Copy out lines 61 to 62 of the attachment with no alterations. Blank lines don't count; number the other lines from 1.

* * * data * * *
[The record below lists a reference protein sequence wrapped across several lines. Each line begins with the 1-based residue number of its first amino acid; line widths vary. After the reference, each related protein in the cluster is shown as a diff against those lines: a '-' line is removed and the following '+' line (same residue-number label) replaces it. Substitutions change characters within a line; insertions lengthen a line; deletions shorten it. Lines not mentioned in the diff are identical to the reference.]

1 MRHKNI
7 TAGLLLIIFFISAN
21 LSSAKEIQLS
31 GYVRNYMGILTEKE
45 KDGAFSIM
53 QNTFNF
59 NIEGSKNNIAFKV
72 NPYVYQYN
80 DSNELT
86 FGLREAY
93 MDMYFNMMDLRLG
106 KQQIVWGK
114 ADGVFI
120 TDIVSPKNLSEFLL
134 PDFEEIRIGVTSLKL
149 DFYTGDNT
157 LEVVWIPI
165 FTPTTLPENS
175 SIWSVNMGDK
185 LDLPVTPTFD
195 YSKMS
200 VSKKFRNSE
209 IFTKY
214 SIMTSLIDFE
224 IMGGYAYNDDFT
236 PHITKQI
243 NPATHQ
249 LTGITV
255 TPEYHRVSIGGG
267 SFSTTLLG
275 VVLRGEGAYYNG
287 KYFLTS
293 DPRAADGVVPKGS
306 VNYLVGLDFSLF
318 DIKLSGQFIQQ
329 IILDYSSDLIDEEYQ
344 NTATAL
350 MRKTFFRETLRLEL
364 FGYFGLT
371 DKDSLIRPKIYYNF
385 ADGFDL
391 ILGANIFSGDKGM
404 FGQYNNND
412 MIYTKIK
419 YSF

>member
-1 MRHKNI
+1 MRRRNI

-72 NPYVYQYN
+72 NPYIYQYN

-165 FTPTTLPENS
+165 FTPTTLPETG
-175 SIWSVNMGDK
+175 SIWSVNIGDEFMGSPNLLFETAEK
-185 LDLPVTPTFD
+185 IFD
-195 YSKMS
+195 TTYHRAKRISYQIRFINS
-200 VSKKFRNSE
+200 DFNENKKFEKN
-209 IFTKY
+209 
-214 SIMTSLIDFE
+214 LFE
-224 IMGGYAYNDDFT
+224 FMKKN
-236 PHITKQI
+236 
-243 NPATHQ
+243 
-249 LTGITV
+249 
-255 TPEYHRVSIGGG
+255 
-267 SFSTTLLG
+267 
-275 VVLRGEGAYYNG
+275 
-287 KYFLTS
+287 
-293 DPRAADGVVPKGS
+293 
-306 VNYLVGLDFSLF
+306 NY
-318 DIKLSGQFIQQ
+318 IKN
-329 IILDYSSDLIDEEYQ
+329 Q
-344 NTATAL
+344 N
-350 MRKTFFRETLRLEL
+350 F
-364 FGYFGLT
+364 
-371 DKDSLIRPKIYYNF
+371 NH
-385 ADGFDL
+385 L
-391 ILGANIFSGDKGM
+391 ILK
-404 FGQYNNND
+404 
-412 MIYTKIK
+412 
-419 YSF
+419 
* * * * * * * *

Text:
+200 DFNENKKFEKN
-209 IFTKY